Skip to main content Accessibility help
×
Home

What is the real cost of our food? Implications for the environment, society and public health nutrition

  • Gabrielle O'Kane (a1)

Abstract

The current, globalised food system supplies ‘cheap’ food to a large proportion of the world's population, but with significant social, environmental and health costs that are poorly understood. The present paper examines the nature and extent of these costs for both rural and urban communities, by illustrating the financial pressures on food producers and manufacturers to produce cheap food, the disconnection people experience with how and where their food is produced, and the rise in obesity levels that plague the globe. The paper then proposes that community food systems may play an important role in mitigating the adverse environmental, economic and social effects of the dominant food system, by the use of more sustainable food production methods, the development of local economies and enabling closer connections between farmers and consumers. There are many opportunities for public health nutritionists to contribute to the local food system literature to ascertain whether these systems improve inequities, provide better access to healthy food and help stem the tide of rising global obesity levels. Public health nutritionists can play a key role in supporting people to become food citizens and to advocate for democratic and sustainable food systems.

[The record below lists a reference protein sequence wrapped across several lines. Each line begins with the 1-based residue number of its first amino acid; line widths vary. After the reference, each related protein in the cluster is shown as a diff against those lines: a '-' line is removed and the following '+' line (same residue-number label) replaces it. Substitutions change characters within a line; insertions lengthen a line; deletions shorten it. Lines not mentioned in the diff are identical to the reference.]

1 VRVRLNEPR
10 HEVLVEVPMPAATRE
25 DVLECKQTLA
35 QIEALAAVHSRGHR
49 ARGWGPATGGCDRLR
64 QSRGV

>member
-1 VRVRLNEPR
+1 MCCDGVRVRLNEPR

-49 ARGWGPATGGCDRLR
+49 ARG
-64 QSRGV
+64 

• View HTML
    • Send article to Kindle

      To send this article to your Kindle, first ensure no-reply@cambridge.org is added to your Approved Personal Document E-mail List under your Personal Document Settings on the Manage Your Content and Devices page of your Amazon account. Then enter the ‘name’ part of your Kindle email address below. Find out more about sending to your Kindle. Find out more about sending to your Kindle.

      Note you can select to send to either the @free.kindle.com or @kindle.com variations. ‘@free.kindle.com’ emails are free but can only be sent to your device when it is connected to wi-fi. ‘@kindle.com’ emails can be delivered even when you are not connected to wi-fi, but note that service fees apply.